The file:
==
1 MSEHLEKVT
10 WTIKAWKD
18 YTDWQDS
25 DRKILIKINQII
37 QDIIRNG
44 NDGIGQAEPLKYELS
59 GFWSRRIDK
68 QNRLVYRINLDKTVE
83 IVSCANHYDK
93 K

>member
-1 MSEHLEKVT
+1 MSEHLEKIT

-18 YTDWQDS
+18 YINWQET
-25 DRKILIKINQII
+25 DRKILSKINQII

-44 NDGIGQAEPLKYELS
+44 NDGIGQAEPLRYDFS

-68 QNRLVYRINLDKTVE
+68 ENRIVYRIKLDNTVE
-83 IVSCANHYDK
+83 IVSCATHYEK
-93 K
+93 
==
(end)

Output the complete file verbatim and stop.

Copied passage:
1 MSEHLEKVT
10 WTIKAWKD
18 YTDWQDS
25 DRKILIKINQII
37 QDIIRNG
44 NDGIGQAEPLKYELS
59 GFWSRRIDK
68 QNRLVYRINLDKTVE
83 IVSCANHYDK
93 K

>member
-1 MSEHLEKVT
+1 MSEHLEKIT

-18 YTDWQDS
+18 YINWQET
-25 DRKILIKINQII
+25 DRKILSKINQII

-44 NDGIGQAEPLKYELS
+44 NDGIGQAEPLRYDFS

-68 QNRLVYRINLDKTVE
+68 ENRIVYRIKLDNTVE
-83 IVSCANHYDK
+83 IVSCATHYEK
-93 K
+93 